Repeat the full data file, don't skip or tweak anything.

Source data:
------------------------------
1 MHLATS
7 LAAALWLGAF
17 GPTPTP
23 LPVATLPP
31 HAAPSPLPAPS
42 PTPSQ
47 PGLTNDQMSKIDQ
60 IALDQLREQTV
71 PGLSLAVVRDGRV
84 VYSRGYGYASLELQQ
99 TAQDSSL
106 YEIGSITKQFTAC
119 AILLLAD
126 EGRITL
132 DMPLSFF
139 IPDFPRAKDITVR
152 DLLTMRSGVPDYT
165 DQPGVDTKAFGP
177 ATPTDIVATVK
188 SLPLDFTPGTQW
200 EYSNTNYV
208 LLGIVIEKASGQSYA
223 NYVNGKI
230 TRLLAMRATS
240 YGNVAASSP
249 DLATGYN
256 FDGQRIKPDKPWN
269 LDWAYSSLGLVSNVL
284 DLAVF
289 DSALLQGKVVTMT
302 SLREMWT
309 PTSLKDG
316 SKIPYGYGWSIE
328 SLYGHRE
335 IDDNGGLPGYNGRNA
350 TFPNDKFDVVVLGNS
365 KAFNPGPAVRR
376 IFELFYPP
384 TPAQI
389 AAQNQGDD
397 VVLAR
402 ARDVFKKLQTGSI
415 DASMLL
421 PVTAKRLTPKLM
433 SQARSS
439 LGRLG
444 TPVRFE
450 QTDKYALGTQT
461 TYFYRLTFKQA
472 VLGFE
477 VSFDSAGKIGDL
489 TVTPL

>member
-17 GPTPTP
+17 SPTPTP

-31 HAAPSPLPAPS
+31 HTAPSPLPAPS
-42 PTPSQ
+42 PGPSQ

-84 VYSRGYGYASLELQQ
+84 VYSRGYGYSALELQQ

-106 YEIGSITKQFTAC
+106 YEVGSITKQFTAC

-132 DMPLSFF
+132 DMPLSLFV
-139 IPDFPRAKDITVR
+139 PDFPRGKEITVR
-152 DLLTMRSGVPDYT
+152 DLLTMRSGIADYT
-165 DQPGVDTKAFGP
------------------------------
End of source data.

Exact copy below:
1 MHLATS
7 LAAALWLGAF
17 GPTPTP
23 LPVATLPP
31 HAAPSPLPAPS
42 PTPSQ
47 PGLTNDQMSKIDQ
60 IALDQLREQTV
71 PGLSLAVVRDGRV
84 VYSRGYGYASLELQQ
99 TAQDSSL
106 YEIGSITKQFTAC
119 AILLLAD
126 EGRITL
132 DMPLSFF
139 IPDFPRAKDITVR
152 DLLTMRSGVPDYT
165 DQPGVDTKAFGP
177 ATPTDIVATVK
188 SLPLDFTPGTQW
200 EYSNTNYV
208 LLGIVIEKASGQSYA
223 NYVNGKI
230 TRLLAMRATS
240 YGNVAASSP
249 DLATGYN
256 FDGQRIKPDKPWN
269 LDWAYSSLGLVSNVL
284 DLAVF
289 DSALLQGKVVTMT
302 SLREMWT
309 PTSLKDG
316 SKIPYGYGWSIE
328 SLYGHRE
335 IDDNGGLPGYNGRNA
350 TFPNDKFDVVVLGNS
365 KAFNPGPAVRR
376 IFELFYPP
384 TPAQI
389 AAQNQGDD
397 VVLAR
402 ARDVFKKLQTGSI
415 DASMLL
421 PVTAKRLTPKLM
433 SQARSS
439 LGRLG
444 TPVRFE
450 QTDKYALGTQT
461 TYFYRLTFKQA
472 VLGFE
477 VSFDSAGKIGDL
489 TVTPL

>member
-17 GPTPTP
+17 SPTPTP

-31 HAAPSPLPAPS
+31 HTAPSPLPAPS
-42 PTPSQ
+42 PGPSQ

-84 VYSRGYGYASLELQQ
+84 VYSRGYGYSALELQQ

-106 YEIGSITKQFTAC
+106 YEVGSITKQFTAC

-132 DMPLSFF
+132 DMPLSLFV
-139 IPDFPRAKDITVR
+139 PDFPRGKEITVR
-152 DLLTMRSGVPDYT
+152 DLLTMRSGIADYT
-165 DQPGVDTKAFGP